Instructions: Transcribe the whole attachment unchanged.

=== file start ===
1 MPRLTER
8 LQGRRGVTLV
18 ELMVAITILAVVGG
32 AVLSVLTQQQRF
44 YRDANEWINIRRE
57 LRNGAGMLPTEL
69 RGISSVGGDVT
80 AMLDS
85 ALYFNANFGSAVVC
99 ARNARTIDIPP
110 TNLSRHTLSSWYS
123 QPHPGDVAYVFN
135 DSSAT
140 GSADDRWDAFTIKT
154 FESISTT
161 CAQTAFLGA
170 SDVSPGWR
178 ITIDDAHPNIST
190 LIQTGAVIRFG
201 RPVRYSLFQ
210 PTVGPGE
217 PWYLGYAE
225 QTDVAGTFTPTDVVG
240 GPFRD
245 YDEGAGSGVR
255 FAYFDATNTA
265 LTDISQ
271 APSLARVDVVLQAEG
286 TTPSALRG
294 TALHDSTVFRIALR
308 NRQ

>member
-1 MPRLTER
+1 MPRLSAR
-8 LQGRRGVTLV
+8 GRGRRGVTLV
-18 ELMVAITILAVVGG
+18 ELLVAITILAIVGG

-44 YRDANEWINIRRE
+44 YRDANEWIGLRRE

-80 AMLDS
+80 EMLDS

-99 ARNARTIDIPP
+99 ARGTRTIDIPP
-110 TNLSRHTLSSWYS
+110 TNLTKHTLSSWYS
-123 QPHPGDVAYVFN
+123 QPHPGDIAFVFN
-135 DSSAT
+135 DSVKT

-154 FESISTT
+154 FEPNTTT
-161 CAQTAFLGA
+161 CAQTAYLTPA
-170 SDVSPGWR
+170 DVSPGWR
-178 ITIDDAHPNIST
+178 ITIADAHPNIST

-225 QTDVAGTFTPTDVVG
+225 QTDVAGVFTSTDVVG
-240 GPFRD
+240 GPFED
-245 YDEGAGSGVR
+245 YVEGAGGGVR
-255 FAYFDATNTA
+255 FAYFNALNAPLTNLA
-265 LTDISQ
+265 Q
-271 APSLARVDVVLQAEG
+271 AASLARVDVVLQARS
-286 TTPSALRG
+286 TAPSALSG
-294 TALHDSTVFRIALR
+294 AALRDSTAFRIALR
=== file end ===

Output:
1 MPRLTER
8 LQGRRGVTLV
18 ELMVAITILAVVGG
32 AVLSVLTQQQRF
44 YRDANEWINIRRE
57 LRNGAGMLPTEL
69 RGISSVGGDVT
80 AMLDS
85 ALYFNANFGSAVVC
99 ARNARTIDIPP
110 TNLSRHTLSSWYS
123 QPHPGDVAYVFN
135 DSSAT
140 GSADDRWDAFTIKT
154 FESISTT
161 CAQTAFLGA
170 SDVSPGWR
178 ITIDDAHPNIST
190 LIQTGAVIRFG
201 RPVRYSLFQ
210 PTVGPGE
217 PWYLGYAE
225 QTDVAGTFTPTDVVG
240 GPFRD
245 YDEGAGSGVR
255 FAYFDATNTA
265 LTDISQ
271 APSLARVDVVLQAEG
286 TTPSALRG
294 TALHDSTVFRIALR
308 NRQ

>member
-1 MPRLTER
+1 MPRLSAR
-8 LQGRRGVTLV
+8 GRGRRGVTLV
-18 ELMVAITILAVVGG
+18 ELLVAITILAIVGG

-44 YRDANEWINIRRE
+44 YRDANEWIGLRRE

-80 AMLDS
+80 EMLDS

-99 ARNARTIDIPP
+99 ARGTRTIDIPP
-110 TNLSRHTLSSWYS
+110 TNLTKHTLSSWYS
-123 QPHPGDVAYVFN
+123 QPHPGDIAFVFN
-135 DSSAT
+135 DSVKT

-154 FESISTT
+154 FEPNTTT
-161 CAQTAFLGA
+161 CAQTAYLTPA
-170 SDVSPGWR
+170 DVSPGWR
-178 ITIDDAHPNIST
+178 ITIADAHPNIST

-225 QTDVAGTFTPTDVVG
+225 QTDVAGVFTSTDVVG
-240 GPFRD
+240 GPFED
-245 YDEGAGSGVR
+245 YVEGAGGGVR
-255 FAYFDATNTA
+255 FAYFNALNAPLTNLA
-265 LTDISQ
+265 Q
-271 APSLARVDVVLQAEG
+271 AASLARVDVVLQARS
-286 TTPSALRG
+286 TAPSALSG
-294 TALHDSTVFRIALR
+294 AALRDSTAFRIALR